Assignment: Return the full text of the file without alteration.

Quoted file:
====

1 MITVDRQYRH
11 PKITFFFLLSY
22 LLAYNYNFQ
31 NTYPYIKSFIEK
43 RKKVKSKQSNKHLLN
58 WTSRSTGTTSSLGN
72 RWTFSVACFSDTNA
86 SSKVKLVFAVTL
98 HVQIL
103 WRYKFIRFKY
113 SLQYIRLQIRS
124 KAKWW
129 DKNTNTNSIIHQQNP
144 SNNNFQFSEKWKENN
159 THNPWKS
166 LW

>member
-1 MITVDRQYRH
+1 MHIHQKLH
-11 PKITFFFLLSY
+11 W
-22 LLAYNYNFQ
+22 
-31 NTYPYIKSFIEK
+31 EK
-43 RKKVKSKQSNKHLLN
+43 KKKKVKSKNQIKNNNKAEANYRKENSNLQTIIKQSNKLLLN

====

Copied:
1 MITVDRQYRH
11 PKITFFFLLSY
22 LLAYNYNFQ
31 NTYPYIKSFIEK
43 RKKVKSKQSNKHLLN
58 WTSRSTGTTSSLGN
72 RWTFSVACFSDTNA
86 SSKVKLVFAVTL
98 HVQIL
103 WRYKFIRFKY
113 SLQYIRLQIRS
124 KAKWW
129 DKNTNTNSIIHQQNP
144 SNNNFQFSEKWKENN
159 THNPWKS
166 LW

>member
-1 MITVDRQYRH
+1 MHIHQKLH
-11 PKITFFFLLSY
+11 W
-22 LLAYNYNFQ
+22 
-31 NTYPYIKSFIEK
+31 EK
-43 RKKVKSKQSNKHLLN
+43 KKKKVKSKNQIKNNNKAEANYRKENSNLQTIIKQSNKLLLN